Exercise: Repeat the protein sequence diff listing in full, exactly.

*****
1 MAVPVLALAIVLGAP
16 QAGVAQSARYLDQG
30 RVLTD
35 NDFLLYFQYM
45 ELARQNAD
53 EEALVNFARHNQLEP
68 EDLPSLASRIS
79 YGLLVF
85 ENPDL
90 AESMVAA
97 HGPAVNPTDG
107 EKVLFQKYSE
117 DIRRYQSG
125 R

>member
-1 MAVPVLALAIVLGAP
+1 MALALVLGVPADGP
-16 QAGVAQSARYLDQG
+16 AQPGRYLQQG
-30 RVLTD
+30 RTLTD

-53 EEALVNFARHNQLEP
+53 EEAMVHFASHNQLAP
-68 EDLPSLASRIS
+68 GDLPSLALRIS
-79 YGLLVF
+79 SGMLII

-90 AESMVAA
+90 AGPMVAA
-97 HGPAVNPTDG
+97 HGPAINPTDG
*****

1 MAVPVLALAIVLGAP
16 QAGVAQSARYLDQG
30 RVLTD
35 NDFLLYFQYM
45 ELARQNAD
53 EEALVNFARHNQLEP
68 EDLPSLASRIS
79 YGLLVF
85 ENPDL
90 AESMVAA
97 HGPAVNPTDG
107 EKVLFQKYSE
117 DIRRYQSG
125 R

>member
-1 MAVPVLALAIVLGAP
+1 MALALVLGVPADGP
-16 QAGVAQSARYLDQG
+16 AQPGRYLQQG
-30 RVLTD
+30 RTLTD

-53 EEALVNFARHNQLEP
+53 EEAMVHFASHNQLAP
-68 EDLPSLASRIS
+68 GDLPSLALRIS
-79 YGLLVF
+79 SGMLII

-90 AESMVAA
+90 AGPMVAA
-97 HGPAVNPTDG
+97 HGPAINPTDG